Burns Rehabilitation for the Elderly – Are We Doing Enough?

Burns Rehabilitation for the Elderly – Are We Doing Enough?


Yi-Chan Fan1, Louisa Wardrope2, Frank Li3


1 Concord Repatriation General Hospital, Concord NSW 2139, YiChan.Fan@health.nsw.gov.au

2 Concord Repatriation General Hospital, Concord NSW 2139 Louisa.Wardrope@health.nsw.gov.au

2 Concord Repatriation General Hospital, Concord NSW 2139 Frank.Li@health.nsw.gov.au



It is well documented in literature that burns injuries in the elderly are associated with higher mortality, longer hospital stay, significant premorbid conditions compared to adults and children1.  This is often associated with a deterioration in mobility and the need for inpatient rehabilitation.  As physiotherapists, it is important to assist this population in regaining function and facilitating discharge back home safely.  This research aims to identify whether our current physiotherapy service is adequate in assisting patients achieve their baseline mobility once their burns can be managed out of hospital.



A retrospective notes audit was conducted over a period of 18 months in 2015-2016 at Concord Repatriation General Hospital in elderly patients over the age of 65.  Data was collected on burns demographics, therapy frequency, premorbid function, length of time to reach baseline mobility and discharge destination.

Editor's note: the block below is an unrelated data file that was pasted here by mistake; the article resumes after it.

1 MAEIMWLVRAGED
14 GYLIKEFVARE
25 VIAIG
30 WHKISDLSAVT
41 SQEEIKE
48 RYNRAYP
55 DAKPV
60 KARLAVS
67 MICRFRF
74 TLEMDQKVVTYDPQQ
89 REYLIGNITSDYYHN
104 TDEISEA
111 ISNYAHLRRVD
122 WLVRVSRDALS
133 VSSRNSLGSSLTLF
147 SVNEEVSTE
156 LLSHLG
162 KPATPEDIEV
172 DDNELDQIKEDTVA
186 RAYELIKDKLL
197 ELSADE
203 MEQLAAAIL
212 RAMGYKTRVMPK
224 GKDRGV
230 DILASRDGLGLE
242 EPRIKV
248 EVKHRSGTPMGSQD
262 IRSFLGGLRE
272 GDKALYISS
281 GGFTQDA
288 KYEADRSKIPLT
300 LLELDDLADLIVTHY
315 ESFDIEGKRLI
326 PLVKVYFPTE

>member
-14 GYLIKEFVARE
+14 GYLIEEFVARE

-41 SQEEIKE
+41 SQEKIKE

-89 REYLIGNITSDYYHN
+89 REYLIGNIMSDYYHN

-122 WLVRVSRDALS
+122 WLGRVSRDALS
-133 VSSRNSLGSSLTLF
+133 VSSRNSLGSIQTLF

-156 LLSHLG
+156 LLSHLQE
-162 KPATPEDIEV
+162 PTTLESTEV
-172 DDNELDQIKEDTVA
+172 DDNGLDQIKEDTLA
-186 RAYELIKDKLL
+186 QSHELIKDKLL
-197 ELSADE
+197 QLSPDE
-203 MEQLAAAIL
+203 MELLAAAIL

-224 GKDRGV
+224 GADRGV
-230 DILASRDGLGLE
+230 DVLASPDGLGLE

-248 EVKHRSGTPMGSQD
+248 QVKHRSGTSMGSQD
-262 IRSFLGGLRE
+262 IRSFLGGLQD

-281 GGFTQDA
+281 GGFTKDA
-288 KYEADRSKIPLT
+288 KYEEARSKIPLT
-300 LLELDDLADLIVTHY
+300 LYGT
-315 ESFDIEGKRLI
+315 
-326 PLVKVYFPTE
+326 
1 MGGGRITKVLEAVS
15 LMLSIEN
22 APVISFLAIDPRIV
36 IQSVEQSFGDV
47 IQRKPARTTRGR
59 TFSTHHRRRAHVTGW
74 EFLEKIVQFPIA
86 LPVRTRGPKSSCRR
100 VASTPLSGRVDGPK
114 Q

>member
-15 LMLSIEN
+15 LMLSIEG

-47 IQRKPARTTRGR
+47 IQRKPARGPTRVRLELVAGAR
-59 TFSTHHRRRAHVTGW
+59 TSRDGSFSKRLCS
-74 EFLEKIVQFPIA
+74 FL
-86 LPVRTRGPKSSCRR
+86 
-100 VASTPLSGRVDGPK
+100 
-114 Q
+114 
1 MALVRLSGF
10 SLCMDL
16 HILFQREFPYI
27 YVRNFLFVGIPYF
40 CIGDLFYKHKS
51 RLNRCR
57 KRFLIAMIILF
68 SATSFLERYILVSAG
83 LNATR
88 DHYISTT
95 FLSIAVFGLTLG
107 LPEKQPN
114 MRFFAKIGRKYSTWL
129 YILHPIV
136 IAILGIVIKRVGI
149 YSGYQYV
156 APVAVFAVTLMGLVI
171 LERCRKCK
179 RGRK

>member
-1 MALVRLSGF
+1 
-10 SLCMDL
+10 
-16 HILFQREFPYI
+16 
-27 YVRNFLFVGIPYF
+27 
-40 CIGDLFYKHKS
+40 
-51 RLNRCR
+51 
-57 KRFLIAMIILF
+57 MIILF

Patients were generally seen 1-2 times daily by the burns physiotherapist on weekdays for mobility practice.  Out of the 47 patients who survived the burns injury, 38 patients (80.9%) achieved their baseline mobility prior to discharge, 9 patients (19.1%) were transferred to their local acute hospital for further medical management and only 3 patients (6.4%) were transferred to a rehabilitation unit.



This research suggests that the current physiotherapy service provided at the CRGH burns unit is adequate in assisting the majority of patients with returning to baseline mobility.  Future therapy should focus on using functional and multidisciplinary outcome measures that identify geriatric burns patients who may benefit from more intensive therapy.


  1. Middelkoop E, Vloemans AF. Response to Burns in the Elderly: What is Pathophysiology and What is Physiology?. EBioMedicine. 2015;2(10):1314–1315.


I am a physiotherapist working at Concord Hospital Burns Unit.


ANZBA is a not for profit organisation and the peak body for health professionals responsible for the care of the burn injured in Australia and New Zealand. ANZBA encourages higher standards of care through education, performance monitoring and research.

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